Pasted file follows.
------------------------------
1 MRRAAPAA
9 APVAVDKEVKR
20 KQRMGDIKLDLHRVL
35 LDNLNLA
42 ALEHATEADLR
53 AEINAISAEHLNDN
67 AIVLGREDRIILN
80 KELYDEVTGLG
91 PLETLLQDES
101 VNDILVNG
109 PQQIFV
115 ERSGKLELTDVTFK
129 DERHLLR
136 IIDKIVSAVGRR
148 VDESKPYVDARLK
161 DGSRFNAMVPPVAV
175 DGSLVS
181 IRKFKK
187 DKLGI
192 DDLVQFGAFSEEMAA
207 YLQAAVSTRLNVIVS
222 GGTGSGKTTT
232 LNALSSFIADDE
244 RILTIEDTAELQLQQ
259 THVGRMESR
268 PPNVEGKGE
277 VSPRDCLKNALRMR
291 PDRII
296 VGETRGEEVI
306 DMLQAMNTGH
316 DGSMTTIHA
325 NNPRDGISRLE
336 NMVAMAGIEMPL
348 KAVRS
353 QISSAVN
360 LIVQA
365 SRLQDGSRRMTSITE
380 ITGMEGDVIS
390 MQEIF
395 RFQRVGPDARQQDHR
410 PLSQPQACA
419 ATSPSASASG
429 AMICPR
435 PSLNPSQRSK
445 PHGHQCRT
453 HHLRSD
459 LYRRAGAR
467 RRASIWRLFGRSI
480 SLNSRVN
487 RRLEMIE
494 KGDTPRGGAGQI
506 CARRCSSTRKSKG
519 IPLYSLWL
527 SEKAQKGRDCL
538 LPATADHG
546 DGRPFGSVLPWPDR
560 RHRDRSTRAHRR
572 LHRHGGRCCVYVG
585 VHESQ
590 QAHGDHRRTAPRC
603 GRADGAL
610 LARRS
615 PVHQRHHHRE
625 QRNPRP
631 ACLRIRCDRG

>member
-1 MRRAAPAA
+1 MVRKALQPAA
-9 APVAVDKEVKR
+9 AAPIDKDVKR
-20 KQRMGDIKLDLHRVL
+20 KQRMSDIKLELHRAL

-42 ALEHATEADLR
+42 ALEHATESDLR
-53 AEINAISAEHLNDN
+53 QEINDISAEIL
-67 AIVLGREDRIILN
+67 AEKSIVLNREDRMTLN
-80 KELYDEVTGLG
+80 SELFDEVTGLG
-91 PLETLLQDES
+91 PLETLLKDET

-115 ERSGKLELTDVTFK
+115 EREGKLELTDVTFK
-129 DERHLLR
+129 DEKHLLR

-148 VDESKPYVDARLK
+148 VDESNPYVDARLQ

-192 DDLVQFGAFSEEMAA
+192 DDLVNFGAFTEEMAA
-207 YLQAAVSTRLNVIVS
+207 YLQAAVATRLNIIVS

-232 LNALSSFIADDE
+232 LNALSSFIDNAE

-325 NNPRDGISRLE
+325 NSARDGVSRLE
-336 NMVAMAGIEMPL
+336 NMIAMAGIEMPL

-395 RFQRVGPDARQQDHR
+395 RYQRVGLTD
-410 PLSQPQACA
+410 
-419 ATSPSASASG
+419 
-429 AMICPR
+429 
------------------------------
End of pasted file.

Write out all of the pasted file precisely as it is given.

1 MRRAAPAA
9 APVAVDKEVKR
20 KQRMGDIKLDLHRVL
35 LDNLNLA
42 ALEHATEADLR
53 AEINAISAEHLNDN
67 AIVLGREDRIILN
80 KELYDEVTGLG
91 PLETLLQDES
101 VNDILVNG
109 PQQIFV
115 ERSGKLELTDVTFK
129 DERHLLR
136 IIDKIVSAVGRR
148 VDESKPYVDARLK
161 DGSRFNAMVPPVAV
175 DGSLVS
181 IRKFKK
187 DKLGI
192 DDLVQFGAFSEEMAA
207 YLQAAVSTRLNVIVS
222 GGTGSGKTTT
232 LNALSSFIADDE
244 RILTIEDTAELQLQQ
259 THVGRMESR
268 PPNVEGKGE
277 VSPRDCLKNALRMR
291 PDRII
296 VGETRGEEVI
306 DMLQAMNTGH
316 DGSMTTIHA
325 NNPRDGISRLE
336 NMVAMAGIEMPL
348 KAVRS
353 QISSAVN
360 LIVQA
365 SRLQDGSRRMTSITE
380 ITGMEGDVIS
390 MQEIF
395 RFQRVGPDARQQDHR
410 PLSQPQACA
419 ATSPSASASG
429 AMICPR
435 PSLNPSQRSK
445 PHGHQCRT
453 HHLRSD
459 LYRRAGAR
467 RRASIWRLFGRSI
480 SLNSRVN
487 RRLEMIE
494 KGDTPRGGAGQI
506 CARRCSSTRKSKG
519 IPLYSLWL
527 SEKAQKGRDCL
538 LPATADHG
546 DGRPFGSVLPWPDR
560 RHRDRSTRAHRR
572 LHRHGGRCCVYVG
585 VHESQ
590 QAHGDHRRTAPRC
603 GRADGAL
610 LARRS
615 PVHQRHHHRE
625 QRNPRP
631 ACLRIRCDRG

>member
-1 MRRAAPAA
+1 MVRKALQPAA
-9 APVAVDKEVKR
+9 AAPIDKDVKR
-20 KQRMGDIKLDLHRVL
+20 KQRMSDIKLELHRAL

-42 ALEHATEADLR
+42 ALEHATESDLR
-53 AEINAISAEHLNDN
+53 QEINDISAEIL
-67 AIVLGREDRIILN
+67 AEKSIVLNREDRMTLN
-80 KELYDEVTGLG
+80 SELFDEVTGLG
-91 PLETLLQDES
+91 PLETLLKDET

-115 ERSGKLELTDVTFK
+115 EREGKLELTDVTFK
-129 DERHLLR
+129 DEKHLLR

-148 VDESKPYVDARLK
+148 VDESNPYVDARLQ

-192 DDLVQFGAFSEEMAA
+192 DDLVNFGAFTEEMAA
-207 YLQAAVSTRLNVIVS
+207 YLQAAVATRLNIIVS

-232 LNALSSFIADDE
+232 LNALSSFIDNAE

-325 NNPRDGISRLE
+325 NSARDGVSRLE
-336 NMVAMAGIEMPL
+336 NMIAMAGIEMPL

-395 RFQRVGPDARQQDHR
+395 RYQRVGLTD
-410 PLSQPQACA
+410 
-419 ATSPSASASG
+419 
-429 AMICPR
+429 